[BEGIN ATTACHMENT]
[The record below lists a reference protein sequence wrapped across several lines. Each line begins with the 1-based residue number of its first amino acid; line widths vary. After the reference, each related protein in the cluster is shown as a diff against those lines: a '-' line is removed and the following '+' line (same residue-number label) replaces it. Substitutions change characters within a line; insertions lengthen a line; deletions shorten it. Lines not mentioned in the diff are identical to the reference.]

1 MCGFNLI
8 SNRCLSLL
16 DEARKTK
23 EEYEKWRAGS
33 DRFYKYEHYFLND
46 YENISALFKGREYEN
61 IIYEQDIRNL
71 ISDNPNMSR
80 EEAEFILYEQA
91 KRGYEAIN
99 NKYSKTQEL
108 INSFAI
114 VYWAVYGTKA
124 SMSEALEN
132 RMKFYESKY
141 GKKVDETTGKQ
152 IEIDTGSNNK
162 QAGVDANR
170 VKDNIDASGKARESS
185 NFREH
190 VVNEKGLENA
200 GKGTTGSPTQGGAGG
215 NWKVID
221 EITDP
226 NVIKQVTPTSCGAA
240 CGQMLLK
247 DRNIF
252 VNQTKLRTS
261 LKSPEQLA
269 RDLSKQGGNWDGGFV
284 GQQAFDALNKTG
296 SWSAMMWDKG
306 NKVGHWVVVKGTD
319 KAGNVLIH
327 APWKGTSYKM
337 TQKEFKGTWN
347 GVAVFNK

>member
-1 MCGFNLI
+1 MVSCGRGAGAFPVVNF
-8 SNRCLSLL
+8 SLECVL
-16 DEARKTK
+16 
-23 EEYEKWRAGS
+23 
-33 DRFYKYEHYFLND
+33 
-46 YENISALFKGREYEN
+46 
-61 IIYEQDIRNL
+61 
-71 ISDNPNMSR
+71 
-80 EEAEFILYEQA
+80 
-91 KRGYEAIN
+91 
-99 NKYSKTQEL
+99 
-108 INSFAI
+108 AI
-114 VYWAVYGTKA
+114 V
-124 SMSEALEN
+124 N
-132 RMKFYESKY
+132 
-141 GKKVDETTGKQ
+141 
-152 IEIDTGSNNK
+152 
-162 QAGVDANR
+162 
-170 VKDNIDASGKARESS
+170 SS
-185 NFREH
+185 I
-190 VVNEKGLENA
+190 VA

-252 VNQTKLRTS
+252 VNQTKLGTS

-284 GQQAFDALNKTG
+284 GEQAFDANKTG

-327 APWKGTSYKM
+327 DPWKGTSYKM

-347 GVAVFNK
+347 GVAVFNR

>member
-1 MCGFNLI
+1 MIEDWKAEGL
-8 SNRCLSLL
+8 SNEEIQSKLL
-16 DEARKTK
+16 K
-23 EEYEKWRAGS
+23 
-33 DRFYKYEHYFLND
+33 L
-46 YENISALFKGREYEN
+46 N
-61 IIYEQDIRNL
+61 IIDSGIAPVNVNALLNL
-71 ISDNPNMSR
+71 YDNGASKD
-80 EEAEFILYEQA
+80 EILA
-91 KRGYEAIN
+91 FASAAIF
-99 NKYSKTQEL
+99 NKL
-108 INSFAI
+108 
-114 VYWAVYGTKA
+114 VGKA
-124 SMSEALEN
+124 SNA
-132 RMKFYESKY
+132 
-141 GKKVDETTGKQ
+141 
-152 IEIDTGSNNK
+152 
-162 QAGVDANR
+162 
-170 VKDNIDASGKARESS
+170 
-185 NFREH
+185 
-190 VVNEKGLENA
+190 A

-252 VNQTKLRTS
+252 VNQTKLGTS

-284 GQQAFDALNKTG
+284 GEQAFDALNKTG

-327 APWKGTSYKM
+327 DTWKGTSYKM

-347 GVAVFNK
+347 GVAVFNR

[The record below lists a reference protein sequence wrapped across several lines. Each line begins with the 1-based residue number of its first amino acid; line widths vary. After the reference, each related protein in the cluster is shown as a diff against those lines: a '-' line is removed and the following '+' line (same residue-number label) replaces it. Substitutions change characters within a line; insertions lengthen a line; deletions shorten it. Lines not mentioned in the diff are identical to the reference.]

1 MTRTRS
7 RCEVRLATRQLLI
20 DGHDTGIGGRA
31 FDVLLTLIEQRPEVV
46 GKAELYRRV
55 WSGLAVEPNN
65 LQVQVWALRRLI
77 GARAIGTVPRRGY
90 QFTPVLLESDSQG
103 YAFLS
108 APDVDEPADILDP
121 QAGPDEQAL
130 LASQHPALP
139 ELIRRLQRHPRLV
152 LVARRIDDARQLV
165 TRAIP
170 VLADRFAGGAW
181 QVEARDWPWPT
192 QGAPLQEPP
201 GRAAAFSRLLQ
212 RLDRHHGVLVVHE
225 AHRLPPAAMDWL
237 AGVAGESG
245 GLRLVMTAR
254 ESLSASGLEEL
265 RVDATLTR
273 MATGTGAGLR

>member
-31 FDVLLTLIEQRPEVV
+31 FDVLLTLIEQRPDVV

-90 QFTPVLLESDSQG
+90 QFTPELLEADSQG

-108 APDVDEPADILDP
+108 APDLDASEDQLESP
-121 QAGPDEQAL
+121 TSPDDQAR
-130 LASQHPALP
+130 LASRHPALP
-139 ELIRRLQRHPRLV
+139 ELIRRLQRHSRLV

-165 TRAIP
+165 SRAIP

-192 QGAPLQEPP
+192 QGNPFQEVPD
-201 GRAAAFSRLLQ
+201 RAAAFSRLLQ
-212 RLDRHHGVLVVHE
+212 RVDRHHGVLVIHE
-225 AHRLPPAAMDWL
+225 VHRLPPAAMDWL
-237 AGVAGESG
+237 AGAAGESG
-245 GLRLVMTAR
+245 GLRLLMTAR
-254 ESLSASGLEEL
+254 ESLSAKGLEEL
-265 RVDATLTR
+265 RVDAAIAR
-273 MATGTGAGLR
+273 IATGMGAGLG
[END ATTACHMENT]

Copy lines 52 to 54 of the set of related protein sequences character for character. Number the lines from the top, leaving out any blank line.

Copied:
-61 IIYEQDIRNL
+61 
-71 ISDNPNMSR